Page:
Hundreds of ‘terrified’ animals in war-torn Gaza scour for food between airstrikes
'Everybody - human and animal - feels like the bomb will drop on their heads.'
In less than a month, Israeli forces have killed more than 10,000 people in Gaza and injured more than 25,000 others, according to Gazan health officials.
Amid scenes of people mourning among the piles of rubble and patients lining hospital corridors, dogs also roam the dirt roads looking for their owners.
After the attack by Hamas, the armed group which governs the coastal enclave, Israel has been besieging and bombarding Gaza, igniting a humanitarian crisis.
Sulala Animal Rescue (SAR) is a non-profit which saves, feeds and provides medical attention to stray animals in the Gaza Strip.
Annelies Keuleers, who volunteers for the animal welfare group remotely from Belgium, says she has lost contact with Saeed al-Err, the 50-year-old founder of SAR, multiple times as the enclave’s internet services have been cut off.
But what they have managed to tell her between the blackouts has been harrowing, she tells Metro.co.uk.
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‘The situation in Gaza is very difficult because there is bombing everywhere and nowhere is safe,’ Annelies explains.
‘Once Saeedsent me a video of him feeding the cats and in the background, you can hear the explosions. This terrified me.
‘I said that if I were in his place, I’d die of fear feeling like the bomb would drop on my head.’
‘He told me: “We feel like this but 3 times worse, and it increases. The feeling that a bomb will fall on our head or is falling next to us… All of Gaza has reached this mental state.”‘
In a recent WhatsApp message to her, Saaed told Annelies this includes animals too. ‘Everybody – human and animal – feels like the bomb will drop on their heads,’ he messaged.
In the first few days of its retaliatory strike against Hamas, the Israeli Air Force dropped more than 6,000 bombs on the Gaza Strip.
‘Like humans, animals are terrified of the bombs. Dogs recognise the sound of warplanes, especially before the bomb drops – the noise the plane makes changes,’ Annelies adds.
Many of the stray animals and once beloved pets hide when the bombardments begin, only emerging when it stops for a ‘few minutes’ which gives Saeed a window to feed them.
‘Often they are shaking with fear,’ says Annelies.
About 350 dogs call Saeed’s shelter in Gaza City home, while another in the city houses about 40 cats. The father-of-eight cares for about 30 cats in his own home.
In one Facebook post, Saeed described displaced civilians sheltering in hospitals with their cats. SAR gave one nurse at al-Shifa Hospital, Gaza’s largest medical complex, food for the starving animals.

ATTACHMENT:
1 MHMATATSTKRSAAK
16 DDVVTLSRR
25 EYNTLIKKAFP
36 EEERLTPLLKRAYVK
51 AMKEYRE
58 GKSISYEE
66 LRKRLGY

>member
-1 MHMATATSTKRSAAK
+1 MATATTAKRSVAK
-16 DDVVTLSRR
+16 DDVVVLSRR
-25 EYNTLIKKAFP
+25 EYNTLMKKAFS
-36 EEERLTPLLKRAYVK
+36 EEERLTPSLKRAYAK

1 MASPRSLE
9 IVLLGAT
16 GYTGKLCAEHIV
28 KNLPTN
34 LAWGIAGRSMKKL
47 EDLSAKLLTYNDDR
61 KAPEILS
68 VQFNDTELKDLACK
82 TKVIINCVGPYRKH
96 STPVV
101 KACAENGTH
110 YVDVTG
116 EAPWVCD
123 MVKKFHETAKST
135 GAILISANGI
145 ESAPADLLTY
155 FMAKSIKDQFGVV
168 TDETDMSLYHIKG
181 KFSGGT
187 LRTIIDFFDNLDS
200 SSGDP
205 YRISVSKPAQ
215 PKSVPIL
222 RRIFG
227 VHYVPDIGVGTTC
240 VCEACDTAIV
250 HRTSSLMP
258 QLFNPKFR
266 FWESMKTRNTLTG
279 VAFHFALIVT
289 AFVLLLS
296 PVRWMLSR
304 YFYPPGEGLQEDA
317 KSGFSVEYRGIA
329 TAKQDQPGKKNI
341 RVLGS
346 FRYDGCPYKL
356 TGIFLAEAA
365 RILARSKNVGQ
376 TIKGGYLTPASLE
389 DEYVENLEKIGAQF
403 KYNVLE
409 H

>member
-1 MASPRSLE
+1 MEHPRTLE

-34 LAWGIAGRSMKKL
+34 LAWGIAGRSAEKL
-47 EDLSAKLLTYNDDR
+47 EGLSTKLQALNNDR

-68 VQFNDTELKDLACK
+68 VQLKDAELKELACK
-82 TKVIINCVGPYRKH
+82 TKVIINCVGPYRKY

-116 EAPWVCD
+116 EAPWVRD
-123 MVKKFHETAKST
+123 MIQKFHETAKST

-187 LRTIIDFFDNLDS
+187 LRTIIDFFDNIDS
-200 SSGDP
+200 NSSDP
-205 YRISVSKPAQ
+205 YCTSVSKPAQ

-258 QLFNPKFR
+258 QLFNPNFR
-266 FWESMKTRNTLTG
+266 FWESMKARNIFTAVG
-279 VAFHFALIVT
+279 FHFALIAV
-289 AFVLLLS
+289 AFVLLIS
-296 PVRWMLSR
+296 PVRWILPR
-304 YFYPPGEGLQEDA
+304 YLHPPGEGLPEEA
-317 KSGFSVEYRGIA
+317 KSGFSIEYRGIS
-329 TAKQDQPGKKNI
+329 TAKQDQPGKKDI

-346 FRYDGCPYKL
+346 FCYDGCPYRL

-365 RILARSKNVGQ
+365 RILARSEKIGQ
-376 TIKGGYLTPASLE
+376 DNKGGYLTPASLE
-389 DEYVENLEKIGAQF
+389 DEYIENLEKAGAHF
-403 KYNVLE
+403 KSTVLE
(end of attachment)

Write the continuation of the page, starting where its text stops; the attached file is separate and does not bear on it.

Hundreds of donkeys live in Gaza too – about 900 are used by sanitation officials for waste collection, according to health officials. The SAR team also work to give horses and donkeys carrying refugees evacuated from the north water.
For the last 16 years, more than two million people in Gaza have been trapped by a blockade that limits what supplies can come in and who can come out.
But after the hostilities began, Israel tightened the border, preventing food, fuel and water, among other basic essentials, from flowing into the strip – including pet food.
‘When food runs out for humans, it will also run out for animals,’ Annelies says.
UN officials say Gaza is inching by the minute towards this eventuality. The World Food Programme (WFP) has warned it expects shop shelves to go bare this week, as Gazans going hungry will add the death toll.
The Hamas-run Gaza Interior Ministry recently announced that all bakeries in the territory have shut down, owing to a lack of fuel. The only mill in the strip has the same problem.
Fuel running dry is hampering animal rescue efforts too, adds Annelies, as teams need to use cars to get to northern Gaza where help is needed.
‘The moment there is a ceasefire we will go there and cover different areas to pick up the wounded animal,’ she explains.
Annelies helps with media relations for SAR but admits she struggles to ask Saeed how he is holding up, all too wary of the toll the animal rescue effort and the warfare are taking on him.
Most days, he’s silent. It’s then that she knows the grief and the fury is too much.
‘I just worry from afar and wait until he feels he has the mental capacity to tell me what is happening,’ she says.
‘Until then it is enough to know he is alive.’
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